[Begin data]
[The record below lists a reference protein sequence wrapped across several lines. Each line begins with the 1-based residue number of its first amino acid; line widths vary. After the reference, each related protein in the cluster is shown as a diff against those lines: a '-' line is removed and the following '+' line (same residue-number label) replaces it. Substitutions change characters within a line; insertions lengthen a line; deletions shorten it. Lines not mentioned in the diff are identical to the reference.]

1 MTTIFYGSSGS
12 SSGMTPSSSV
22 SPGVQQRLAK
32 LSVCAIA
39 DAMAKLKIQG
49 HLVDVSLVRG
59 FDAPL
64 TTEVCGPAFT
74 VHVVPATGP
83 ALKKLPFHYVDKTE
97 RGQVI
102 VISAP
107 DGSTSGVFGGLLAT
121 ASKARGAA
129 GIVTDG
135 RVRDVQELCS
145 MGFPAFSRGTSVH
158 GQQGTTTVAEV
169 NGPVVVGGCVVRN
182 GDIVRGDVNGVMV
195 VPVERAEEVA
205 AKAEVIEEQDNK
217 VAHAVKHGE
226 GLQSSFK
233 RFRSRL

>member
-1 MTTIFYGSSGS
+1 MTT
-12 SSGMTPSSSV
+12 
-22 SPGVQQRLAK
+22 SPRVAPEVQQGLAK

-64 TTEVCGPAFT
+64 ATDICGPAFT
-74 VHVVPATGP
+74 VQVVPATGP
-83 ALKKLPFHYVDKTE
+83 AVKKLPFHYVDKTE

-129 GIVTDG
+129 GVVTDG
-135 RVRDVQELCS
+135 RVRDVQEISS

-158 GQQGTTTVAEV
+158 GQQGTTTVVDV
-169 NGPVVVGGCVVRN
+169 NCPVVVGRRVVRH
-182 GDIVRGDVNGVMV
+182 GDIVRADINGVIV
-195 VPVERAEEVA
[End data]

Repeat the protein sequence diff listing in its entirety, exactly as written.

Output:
[The record below lists a reference protein sequence wrapped across several lines. Each line begins with the 1-based residue number of its first amino acid; line widths vary. After the reference, each related protein in the cluster is shown as a diff against those lines: a '-' line is removed and the following '+' line (same residue-number label) replaces it. Substitutions change characters within a line; insertions lengthen a line; deletions shorten it. Lines not mentioned in the diff are identical to the reference.]

1 MTTIFYGSSGS
12 SSGMTPSSSV
22 SPGVQQRLAK
32 LSVCAIA
39 DAMAKLKIQG
49 HLVDVSLVRG
59 FDAPL
64 TTEVCGPAFT
74 VHVVPATGP
83 ALKKLPFHYVDKTE
97 RGQVI
102 VISAP
107 DGSTSGVFGGLLAT
121 ASKARGAA
129 GIVTDG
135 RVRDVQELCS
145 MGFPAFSRGTSVH
158 GQQGTTTVAEV
169 NGPVVVGGCVVRN
182 GDIVRGDVNGVMV
195 VPVERAEEVA
205 AKAEVIEEQDNK
217 VAHAVKHGE
226 GLQSSFK
233 RFRSRL

>member
-1 MTTIFYGSSGS
+1 MTT
-12 SSGMTPSSSV
+12 
-22 SPGVQQRLAK
+22 SPRVAPEVQQGLAK

-64 TTEVCGPAFT
+64 ATDICGPAFT
-74 VHVVPATGP
+74 VQVVPATGP
-83 ALKKLPFHYVDKTE
+83 AVKKLPFHYVDKTE

-129 GIVTDG
+129 GVVTDG
-135 RVRDVQELCS
+135 RVRDVQEISS

-158 GQQGTTTVAEV
+158 GQQGTTTVVDV
-169 NGPVVVGGCVVRN
+169 NCPVVVGRRVVRH
-182 GDIVRGDVNGVMV
+182 GDIVRADINGVIV
-195 VPVERAEEVA